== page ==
Principles of peat stratigraphy
This bundle contains materials for a laboratory practical where students work in small groups to describe and record a sediment core using the Troels-Smith method and to record the peat structure components for further analysis (calculation of the Dupont Hydroclimatic Index).
This material was developed for first semester Level 5 (second year honours) students on Geography or Environmental Science Programmes, and has also been delivered to Zoology students (optional module).
This resource contains materials from two practical activities delivered as part of an Environmental Change module which were collectively assessed via a report on the environmental change record present in a core from a local fieldsite. In recent years students have not attended the field site themselves as part of this module, but have been shown video of the core being collected. In the first practical, they record the core stratigraphy and collect the first set of data. In the second, they use the peat structure recorded to infer past peat surface hydrology. The original module also includes practicals on sphaeroidal carbonaceous particles as a dating tool, on pollen counting, and on pollen diagram interpretation, and works throughout on material from a short (c. 50cm/300 year) core from the North York Moors.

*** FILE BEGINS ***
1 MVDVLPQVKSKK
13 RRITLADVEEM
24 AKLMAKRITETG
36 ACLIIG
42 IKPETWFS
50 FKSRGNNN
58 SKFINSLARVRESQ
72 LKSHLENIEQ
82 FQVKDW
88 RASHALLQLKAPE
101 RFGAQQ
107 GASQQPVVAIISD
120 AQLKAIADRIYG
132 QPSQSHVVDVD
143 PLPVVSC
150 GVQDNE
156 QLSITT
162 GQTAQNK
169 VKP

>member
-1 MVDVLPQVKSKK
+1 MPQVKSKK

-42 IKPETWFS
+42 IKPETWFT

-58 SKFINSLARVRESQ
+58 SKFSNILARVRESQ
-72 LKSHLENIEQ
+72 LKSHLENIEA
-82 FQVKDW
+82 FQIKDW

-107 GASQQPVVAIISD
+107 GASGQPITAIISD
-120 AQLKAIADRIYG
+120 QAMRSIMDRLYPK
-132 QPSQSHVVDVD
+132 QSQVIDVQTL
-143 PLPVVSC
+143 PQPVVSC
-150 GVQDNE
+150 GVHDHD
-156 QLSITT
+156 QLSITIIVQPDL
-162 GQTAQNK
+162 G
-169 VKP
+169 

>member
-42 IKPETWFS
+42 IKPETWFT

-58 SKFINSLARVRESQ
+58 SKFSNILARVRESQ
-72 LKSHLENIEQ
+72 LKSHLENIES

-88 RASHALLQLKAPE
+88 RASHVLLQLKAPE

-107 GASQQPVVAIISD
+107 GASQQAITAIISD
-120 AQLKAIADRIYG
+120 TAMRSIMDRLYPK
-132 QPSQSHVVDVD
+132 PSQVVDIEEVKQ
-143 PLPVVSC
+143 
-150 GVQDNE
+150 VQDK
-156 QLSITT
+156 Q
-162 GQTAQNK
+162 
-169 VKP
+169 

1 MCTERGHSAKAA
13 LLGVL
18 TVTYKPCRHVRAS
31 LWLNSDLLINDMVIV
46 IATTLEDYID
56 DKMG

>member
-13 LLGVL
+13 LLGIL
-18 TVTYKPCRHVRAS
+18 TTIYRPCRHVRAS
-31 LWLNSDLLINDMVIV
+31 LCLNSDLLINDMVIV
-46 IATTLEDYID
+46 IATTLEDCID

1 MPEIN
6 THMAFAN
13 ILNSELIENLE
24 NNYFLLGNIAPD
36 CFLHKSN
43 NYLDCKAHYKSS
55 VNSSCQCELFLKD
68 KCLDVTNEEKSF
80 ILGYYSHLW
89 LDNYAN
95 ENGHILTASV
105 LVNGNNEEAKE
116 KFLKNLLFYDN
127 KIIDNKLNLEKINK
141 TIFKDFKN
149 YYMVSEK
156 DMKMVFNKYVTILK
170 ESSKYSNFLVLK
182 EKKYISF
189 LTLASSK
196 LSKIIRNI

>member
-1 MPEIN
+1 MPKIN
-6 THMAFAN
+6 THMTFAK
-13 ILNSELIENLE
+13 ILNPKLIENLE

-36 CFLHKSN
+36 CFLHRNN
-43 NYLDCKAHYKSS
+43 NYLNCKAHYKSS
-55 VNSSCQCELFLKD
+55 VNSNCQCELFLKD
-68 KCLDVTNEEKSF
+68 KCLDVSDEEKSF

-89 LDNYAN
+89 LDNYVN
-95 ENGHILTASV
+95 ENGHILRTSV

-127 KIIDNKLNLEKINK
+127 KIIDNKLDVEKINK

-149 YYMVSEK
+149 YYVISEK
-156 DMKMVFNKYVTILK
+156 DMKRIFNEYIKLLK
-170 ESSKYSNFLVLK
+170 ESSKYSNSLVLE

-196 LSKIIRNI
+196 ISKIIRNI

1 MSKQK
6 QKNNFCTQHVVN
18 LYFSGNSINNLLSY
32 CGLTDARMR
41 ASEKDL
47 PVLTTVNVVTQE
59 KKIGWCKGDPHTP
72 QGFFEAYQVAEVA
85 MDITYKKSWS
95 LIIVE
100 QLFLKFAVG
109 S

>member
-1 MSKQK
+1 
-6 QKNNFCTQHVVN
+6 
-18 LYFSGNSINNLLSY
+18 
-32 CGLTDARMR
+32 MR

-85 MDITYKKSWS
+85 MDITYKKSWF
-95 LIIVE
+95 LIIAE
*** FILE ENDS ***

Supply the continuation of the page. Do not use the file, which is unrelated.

The original practical sessions were each timetabled for 2 hours.
The assessment was a 2500 word report covering results from multiple practicals.
Materials included in the bundle:
Describing peat stratigraphy:
- Slide deck introducing the peat stratigraphy practical
- Describing a sediment core (handout with instructions for students, table defining Troels-Smith units and key to help students identify units)
Reconstructing peat surface hydrology:
- Slide deck introducing the reconstructing peat surface hydrology practical
- Calculating detrended Dupont Hydroclimatic Index values from peat structure data
- Sample peat structure dataset (modified from a class dataset from a short core covering c. 300 years from the North York Moors).